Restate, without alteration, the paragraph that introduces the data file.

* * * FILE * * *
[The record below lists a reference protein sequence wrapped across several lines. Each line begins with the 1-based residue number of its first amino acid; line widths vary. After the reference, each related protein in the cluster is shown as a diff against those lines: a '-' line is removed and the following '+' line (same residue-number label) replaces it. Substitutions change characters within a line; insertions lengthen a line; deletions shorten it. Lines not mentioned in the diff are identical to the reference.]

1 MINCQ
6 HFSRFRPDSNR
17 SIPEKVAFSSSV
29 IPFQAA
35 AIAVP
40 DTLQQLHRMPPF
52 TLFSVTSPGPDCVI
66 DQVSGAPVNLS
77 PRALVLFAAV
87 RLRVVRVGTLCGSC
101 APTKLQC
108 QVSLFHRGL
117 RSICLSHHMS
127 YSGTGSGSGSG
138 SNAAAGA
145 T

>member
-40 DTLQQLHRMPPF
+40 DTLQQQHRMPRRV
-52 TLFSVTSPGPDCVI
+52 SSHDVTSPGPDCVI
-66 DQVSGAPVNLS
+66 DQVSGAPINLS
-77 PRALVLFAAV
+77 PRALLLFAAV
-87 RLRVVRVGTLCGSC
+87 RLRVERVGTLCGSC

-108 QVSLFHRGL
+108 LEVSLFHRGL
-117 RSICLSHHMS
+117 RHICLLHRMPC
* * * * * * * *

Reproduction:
[The record below lists a reference protein sequence wrapped across several lines. Each line begins with the 1-based residue number of its first amino acid; line widths vary. After the reference, each related protein in the cluster is shown as a diff against those lines: a '-' line is removed and the following '+' line (same residue-number label) replaces it. Substitutions change characters within a line; insertions lengthen a line; deletions shorten it. Lines not mentioned in the diff are identical to the reference.]